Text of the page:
In the 1990s, continuum robotic research has continued from the previous decade and also been taken up by more research groups. On the one hand, we have seen further developments in elephants trunk inspired continuum robots. On the other hand, researchers investigated novel designs to reduce the size of continuum robots. The focus laid on either purely fluid-driven continuum robots or hybrid continuum robots which also use tendon/wire actuation. In addition to the advancements in continuum robot design, progress on modeling techniques for continuum robotics was made, which marks an important milestone for advanced developments.
Continuum Robot becomes a Term
- Hyper-redundant manipulators
- a robot with many more degrees of freedom than the minimum required for a task.
Before the 1990s, continuum robots have been called “highly-articulated”, “tentacle”, or “flexible” robots. In the early 1990s, Chirikjian and Burdick coined the term of hyper-redundant manipulators1. They differentiate
A discrete morphology manipulator […] with a large, but finite number of rigid links. A continuous morphology manipulator […] whose actuation is distrubuted over the robot’s length and whose shape is continously deformable.2
As such, continuum robots belong to the broader category of hyper-redundant manipulators. The term continuum robot was established by Robinson and Davies in 1999 in the first state of the art paper3 published at ICRA. They define continuum robots in contrast to discrete mechanisms:
- Continuum robots
do not contain rigid links and identifiable rotational joints. Instead the structures bend continuously along their length via elastic deformation and produce motion through the generation of smooth curves, similar to the tentacles or tongues of the animal kingdom.3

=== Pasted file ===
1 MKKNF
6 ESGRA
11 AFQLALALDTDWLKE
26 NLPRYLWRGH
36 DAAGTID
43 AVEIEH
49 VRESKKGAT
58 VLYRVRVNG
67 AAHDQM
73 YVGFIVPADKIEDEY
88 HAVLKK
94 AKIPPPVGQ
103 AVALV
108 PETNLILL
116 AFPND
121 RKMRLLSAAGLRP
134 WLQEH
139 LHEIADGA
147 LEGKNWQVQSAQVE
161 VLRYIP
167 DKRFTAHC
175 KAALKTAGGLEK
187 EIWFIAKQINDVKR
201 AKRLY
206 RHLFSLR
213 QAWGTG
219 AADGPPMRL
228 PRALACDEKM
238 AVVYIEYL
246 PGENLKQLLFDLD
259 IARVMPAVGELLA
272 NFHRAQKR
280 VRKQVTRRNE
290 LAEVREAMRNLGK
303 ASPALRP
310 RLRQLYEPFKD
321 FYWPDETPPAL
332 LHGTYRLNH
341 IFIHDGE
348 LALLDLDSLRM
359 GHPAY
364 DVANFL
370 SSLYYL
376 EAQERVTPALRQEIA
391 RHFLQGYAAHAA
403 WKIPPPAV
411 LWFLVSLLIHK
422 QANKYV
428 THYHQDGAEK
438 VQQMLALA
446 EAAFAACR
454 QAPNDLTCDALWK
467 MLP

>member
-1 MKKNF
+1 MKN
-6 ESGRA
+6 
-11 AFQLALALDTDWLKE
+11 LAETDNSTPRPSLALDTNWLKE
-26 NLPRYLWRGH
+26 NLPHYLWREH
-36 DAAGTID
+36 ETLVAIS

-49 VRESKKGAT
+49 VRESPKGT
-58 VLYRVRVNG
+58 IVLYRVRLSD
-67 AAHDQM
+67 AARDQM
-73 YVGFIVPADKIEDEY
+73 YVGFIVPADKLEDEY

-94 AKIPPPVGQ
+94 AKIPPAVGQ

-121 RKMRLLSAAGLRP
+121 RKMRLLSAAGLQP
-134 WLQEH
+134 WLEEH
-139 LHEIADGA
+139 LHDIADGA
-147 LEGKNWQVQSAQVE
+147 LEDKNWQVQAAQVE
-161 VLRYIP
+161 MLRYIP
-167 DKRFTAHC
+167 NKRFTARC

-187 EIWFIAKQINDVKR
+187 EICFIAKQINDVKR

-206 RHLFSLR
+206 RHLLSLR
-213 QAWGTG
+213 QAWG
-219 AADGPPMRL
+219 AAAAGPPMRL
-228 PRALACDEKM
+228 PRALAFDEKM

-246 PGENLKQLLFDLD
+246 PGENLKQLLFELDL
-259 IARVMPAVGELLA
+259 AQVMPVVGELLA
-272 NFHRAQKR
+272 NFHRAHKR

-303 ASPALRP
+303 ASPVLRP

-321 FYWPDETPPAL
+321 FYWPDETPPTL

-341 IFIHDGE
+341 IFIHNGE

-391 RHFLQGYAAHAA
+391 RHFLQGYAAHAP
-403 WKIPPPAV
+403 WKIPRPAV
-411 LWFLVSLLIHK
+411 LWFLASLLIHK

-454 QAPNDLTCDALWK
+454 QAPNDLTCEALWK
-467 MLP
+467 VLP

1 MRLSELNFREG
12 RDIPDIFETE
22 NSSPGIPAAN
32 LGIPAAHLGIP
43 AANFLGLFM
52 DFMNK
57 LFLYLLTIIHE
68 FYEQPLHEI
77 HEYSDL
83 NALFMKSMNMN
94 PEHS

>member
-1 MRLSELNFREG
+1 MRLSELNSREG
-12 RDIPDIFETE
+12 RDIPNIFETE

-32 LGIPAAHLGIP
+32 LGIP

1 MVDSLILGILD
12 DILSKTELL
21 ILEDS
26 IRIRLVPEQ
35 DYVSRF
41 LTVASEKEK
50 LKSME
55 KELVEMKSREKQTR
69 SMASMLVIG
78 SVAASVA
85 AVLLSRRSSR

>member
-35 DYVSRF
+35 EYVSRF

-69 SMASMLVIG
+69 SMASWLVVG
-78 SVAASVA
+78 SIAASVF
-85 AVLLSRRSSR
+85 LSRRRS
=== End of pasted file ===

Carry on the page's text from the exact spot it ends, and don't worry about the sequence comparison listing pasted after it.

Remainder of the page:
Beside defining the category of continuum robots, Robinson and Davies also classify the types of actuation in intrinsic, extrinsic, and hybrid for differentiation of continuum robot types.
Hybrid Continuum Robot Systems
A hybrid continuum robot system of fluidic-driven pneumatic bellows and tendon wires, inspired by elephant trunks and tentacles was introduced in the mid 1990s by Immega and Antonelli4. The prototype can extend, contract, and bend in 6 DOF by using tendons threaded through cable guides. This continuum robot was developed by Kinetic Sciences Inc. with a patent4 filed in 1992 and granted in 1994. Yet, the robot was never commercially available.
|KSI elephant trunk like robot based on pneumatic bellows and tendon actuation.|
Fiber-reinforced Soft Continuum Robots
Soft continuum robotics research advanced towards small diameter designs, by the introduction of fiber-reinforced robot designs by Suzumori et al. in 19915. A silicon rubber bladder is restricted in radial expansion by fiber-reinforcement such that pressurization causes elongation rather than shortening. The design requires low pressure for operation and is scalable. The smallest diameter prototype was realized with 1 mm. Intended use of the design is for multiple applications, such as a four-fingered robot hand, a series of fiber-reinforced segments as a manipulator, or a six-legged walking robot.
|Fiber-reinforced soft continuum robots principle and prototype walking robot with 1 mm diameter legs.5|
Progress and innovation in continuum robot modeling, particularly in kinematics took place in the 1990s. An important milestone is the work of Greg Chirikjian who introduced the backbone curve approach to model the kinematics2 and the dynamics6 of hyper-redundant robots. His approach allows to determine the continuous morphology of a robot with a large or infinite degree of kinematic redundancy, typically the centerline or spine. Chirikjian assumes the backbone curve to be a piecewise continuous curve and describes the morphology in respect to a reference backbone curve. The use of backbone curve alongside model reduction (Chirikjian used a modal approach2) marks a fundamental modeling approach used in continuum robotics until today.
G. S. Chirikian and J. W. Burdick: Hyper-redundant Robot Mechnisms and Their Applications. IEEE/RSJ International Workshop on Intelligent Robots and Systems, pp. 185-190, 1991. ↩
K. Suzumori, S. Iikura, and H. Tanaka: Development of Flexible Microactuator and Its Applications to Robotic Mechanisms. IEEE International Conference on Robotics and Automation, pp. 1622-1627, 1991. DOI: 10.1109/ROBOT.1991.131850 ↩ ↩2